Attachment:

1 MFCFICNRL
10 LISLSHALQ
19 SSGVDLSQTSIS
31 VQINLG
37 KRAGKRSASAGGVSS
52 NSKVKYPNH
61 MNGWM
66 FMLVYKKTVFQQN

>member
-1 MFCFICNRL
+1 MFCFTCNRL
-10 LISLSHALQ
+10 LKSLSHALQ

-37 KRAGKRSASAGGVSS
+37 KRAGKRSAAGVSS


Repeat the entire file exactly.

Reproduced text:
1 MFCFICNRL
10 LISLSHALQ
19 SSGVDLSQTSIS
31 VQINLG
37 KRAGKRSASAGGVSS
52 NSKVKYPNH
61 MNGWM
66 FMLVYKKTVFQQN

>member
-1 MFCFICNRL
+1 MFCFTCNRL
-10 LISLSHALQ
+10 LKSLSHALQ

-37 KRAGKRSASAGGVSS
+37 KRAGKRSAAGVSS